Leader Sayyed Hassan Nasrallah announced on Monday that Hezbollah has vowed to redirect its jihadi efforts from Iraq to Lebanon, describing its offensive against the Islamic State (ISIS) as “mission accomplished.”
Nasrallah’s comments come as Lebanon, Hezbollah’s most prominent stronghold, and Tehran’s regional rival Saudi Arabia find themselves teetering on the brink of war over the resignation of the Lebanese Sunni Prime Minister Saad al-Hariri.
Hariri’s decision has thrust Lebanon’s coalition government into disarray.
Nevertheless, Sky News reports:
Regional tensions have escalated in recent weeks, but Mr. Nasrallah denied sending any weapons to other Middle East flash points, and any involvement in the firing of a missile from Yemen into Saudi Arabia earlier this month.
But regarding Lebanon—still reeling from the resignation of its Prime Minister—Mr. Nasrallah said he remained committed to protecting the country’s people from “Israeli threats.”
During a televised address on Monday, the Hezbollah chief said his fighters are close to completely eradicating ISIS’s so-called caliphate in Iraq and Syria, where the Shiite group maintains tens of thousands of advisers and commanders assisting other Iran-linked soldiers.
“If there is no need for them in Iraq anymore, we will withdraw them and send them to areas where they are needed,” declared Nasrallah.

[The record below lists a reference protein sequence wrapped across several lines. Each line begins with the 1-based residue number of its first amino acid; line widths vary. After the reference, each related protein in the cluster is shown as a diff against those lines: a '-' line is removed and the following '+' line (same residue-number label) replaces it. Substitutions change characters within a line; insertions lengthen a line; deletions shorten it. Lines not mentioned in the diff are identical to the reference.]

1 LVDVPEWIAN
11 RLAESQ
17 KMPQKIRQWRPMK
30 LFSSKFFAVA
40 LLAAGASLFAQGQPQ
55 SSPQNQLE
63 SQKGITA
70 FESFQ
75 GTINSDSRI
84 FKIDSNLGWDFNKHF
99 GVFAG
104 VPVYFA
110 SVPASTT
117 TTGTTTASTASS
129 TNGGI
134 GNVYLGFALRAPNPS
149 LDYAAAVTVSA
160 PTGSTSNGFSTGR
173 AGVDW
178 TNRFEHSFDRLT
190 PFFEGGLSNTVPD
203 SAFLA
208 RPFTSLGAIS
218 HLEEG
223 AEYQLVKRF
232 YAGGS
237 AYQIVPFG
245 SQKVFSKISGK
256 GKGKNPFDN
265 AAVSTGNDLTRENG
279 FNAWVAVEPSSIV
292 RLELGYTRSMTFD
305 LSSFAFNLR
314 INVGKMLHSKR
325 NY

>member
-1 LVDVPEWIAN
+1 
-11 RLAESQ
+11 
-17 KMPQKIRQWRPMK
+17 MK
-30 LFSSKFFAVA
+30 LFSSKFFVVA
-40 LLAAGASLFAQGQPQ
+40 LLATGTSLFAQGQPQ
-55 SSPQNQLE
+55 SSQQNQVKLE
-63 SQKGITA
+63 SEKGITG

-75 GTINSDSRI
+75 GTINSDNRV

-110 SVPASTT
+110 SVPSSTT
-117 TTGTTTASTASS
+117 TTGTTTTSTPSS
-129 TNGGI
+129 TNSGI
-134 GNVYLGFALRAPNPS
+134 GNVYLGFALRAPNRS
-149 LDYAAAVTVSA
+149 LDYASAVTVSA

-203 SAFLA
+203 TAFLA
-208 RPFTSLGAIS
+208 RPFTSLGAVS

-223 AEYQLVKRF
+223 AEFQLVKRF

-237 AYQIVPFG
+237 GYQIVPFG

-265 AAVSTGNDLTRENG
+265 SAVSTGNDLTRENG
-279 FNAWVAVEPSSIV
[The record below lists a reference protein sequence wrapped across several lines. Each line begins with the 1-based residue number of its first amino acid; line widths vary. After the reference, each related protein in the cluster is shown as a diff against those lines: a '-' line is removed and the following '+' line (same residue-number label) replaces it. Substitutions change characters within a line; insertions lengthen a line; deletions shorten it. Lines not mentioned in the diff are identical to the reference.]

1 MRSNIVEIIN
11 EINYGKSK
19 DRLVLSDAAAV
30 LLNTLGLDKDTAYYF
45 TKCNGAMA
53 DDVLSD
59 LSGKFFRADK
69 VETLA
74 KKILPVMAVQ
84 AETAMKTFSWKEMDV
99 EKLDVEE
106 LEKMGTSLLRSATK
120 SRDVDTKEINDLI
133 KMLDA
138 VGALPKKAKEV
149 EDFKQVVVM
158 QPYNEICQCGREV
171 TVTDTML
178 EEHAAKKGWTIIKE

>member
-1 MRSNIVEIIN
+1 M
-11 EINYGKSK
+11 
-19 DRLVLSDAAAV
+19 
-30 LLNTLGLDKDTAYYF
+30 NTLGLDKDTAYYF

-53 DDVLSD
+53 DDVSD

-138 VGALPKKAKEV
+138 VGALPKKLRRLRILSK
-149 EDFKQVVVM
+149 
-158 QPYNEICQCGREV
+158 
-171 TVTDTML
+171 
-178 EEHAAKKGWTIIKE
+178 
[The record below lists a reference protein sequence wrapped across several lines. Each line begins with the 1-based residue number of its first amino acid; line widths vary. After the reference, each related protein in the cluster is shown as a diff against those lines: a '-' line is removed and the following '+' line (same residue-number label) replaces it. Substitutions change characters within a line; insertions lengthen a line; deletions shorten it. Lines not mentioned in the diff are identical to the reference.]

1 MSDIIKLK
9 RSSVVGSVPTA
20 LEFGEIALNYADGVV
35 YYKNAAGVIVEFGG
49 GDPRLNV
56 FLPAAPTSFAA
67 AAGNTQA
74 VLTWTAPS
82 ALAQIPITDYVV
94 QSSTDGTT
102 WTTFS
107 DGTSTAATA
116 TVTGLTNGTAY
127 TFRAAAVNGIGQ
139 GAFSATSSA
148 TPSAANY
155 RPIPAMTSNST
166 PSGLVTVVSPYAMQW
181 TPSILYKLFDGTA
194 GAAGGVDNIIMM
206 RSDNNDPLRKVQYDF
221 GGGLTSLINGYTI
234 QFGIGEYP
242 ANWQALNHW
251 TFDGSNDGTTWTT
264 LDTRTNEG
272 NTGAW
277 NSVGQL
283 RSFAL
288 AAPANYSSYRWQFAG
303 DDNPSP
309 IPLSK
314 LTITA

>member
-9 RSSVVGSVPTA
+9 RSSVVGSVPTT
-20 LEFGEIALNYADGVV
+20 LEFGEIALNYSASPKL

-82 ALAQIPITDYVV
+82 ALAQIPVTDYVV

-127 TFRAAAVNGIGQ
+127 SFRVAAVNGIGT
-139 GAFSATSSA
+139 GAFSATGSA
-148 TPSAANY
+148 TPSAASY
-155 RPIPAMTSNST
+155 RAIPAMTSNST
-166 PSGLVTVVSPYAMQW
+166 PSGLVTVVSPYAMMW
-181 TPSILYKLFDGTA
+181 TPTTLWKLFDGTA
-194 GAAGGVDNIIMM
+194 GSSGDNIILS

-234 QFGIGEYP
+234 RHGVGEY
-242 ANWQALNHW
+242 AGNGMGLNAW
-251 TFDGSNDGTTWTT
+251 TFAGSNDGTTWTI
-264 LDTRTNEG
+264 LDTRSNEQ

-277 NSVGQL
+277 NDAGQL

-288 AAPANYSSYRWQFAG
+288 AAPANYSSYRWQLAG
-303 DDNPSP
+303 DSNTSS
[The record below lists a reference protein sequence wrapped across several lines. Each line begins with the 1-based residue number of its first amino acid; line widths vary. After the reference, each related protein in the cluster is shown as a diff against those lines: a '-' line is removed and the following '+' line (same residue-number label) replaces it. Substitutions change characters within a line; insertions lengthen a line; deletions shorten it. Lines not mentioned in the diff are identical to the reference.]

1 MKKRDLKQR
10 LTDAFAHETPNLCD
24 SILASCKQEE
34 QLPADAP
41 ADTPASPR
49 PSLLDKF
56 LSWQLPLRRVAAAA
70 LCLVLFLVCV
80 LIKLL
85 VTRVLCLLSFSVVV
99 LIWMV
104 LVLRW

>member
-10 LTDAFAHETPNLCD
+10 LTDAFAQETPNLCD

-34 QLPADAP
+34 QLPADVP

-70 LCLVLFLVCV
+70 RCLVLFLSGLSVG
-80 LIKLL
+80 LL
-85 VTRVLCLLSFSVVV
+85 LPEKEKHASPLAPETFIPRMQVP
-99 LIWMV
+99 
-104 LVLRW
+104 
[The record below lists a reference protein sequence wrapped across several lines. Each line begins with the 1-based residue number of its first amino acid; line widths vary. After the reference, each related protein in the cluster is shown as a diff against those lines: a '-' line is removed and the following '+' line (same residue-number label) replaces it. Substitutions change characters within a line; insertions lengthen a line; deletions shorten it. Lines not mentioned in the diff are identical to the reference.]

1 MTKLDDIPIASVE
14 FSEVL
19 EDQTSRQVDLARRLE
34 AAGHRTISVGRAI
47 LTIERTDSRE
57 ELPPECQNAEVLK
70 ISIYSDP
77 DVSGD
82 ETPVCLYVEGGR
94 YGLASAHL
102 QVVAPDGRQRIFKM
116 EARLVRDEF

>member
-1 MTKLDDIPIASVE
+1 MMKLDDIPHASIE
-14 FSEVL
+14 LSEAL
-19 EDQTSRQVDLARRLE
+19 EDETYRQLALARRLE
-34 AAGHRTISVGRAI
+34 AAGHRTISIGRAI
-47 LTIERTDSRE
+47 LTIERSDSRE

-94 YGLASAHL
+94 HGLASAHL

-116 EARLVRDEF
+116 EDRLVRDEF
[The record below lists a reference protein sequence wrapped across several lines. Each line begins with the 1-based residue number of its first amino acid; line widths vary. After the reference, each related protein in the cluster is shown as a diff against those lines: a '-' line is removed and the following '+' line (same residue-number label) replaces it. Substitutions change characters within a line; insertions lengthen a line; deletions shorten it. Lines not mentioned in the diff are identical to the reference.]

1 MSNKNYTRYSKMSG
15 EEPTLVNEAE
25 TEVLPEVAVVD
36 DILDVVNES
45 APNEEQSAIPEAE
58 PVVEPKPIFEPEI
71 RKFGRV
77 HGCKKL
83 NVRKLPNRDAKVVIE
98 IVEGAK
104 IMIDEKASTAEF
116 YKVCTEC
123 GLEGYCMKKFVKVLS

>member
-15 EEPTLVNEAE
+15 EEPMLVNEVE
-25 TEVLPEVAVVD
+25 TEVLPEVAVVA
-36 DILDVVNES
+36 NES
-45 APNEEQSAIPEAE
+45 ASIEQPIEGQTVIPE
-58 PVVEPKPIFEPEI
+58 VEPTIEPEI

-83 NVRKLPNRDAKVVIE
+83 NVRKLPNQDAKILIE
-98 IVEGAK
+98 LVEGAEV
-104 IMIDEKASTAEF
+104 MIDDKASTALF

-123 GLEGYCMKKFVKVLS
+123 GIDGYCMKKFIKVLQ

He boasted that the Shiite terrorist group had managed to defeat ISIS in a matter of months, describing Hezbollah’s successes as “mission accomplished.”
Echoing Nasrallah, Iranian President Hassan Rouhani and the senior commander of Iran’s Revolutionary Guards Corps, Maj. Gen. Qassem Soleimani recently proclaimed the end of ISIS in Iraq and Syria, thanking Hezbollah for its “decisive” role in fighting the Sunni terrorist group.
The Associated Press (AP) learned from the Iraqi government and an Iranian-backed Shiite militia organization that Iraq is home to “between 60,000 and 140,000” Tehran-allied fighters who have been legalized by Baghdad as an official component of the Iraqi military.
Advisers from Iran’s hard-line Islamic Revolutionary Guard Corps (IRGC) and Hezbollah have also been assisting the Shiite militias in their war against ISIS battle, reports Sky News.
ISIS and other jihadists have killed nearly 5,000 Iranian-affiliated militiamen and wounded another 16,000 in Iraq and Syria.
Nasrallah has accused Riyadh of coercing former Lebanese PM Hariri to resign, an allegation that Saudi Arabia denies.
The dispute has led to both countries accusing one another of declaring war.
Lebanon’s most significant religious groups—Shiites, Sunnis, and Christians—share power.
The constitution requires the speaker of parliament to be a Shiite, the prime minister a Sunni, and the president a Christian.
Hariri stepping down has collapsed the coalition government, leaving the dominant political force in Lebanon, the Iranian-backed Hezbollah unchecked.
Hezbollah is arguably the strongest and most influential political party in Lebanon. Its jihadi tentacles reach well-beyond the Middle East into the Western Hemisphere where it generates hundreds of millions to fund its reign of terror from drug trafficking, money laundering, and other illicit activities.
In late 2016, the Los Angeles Times reported that the U.S.-led coalition in Iraq had provided weapons and training to hundreds of Shiite militiamen, including some with American blood on their hands like Hezbollah.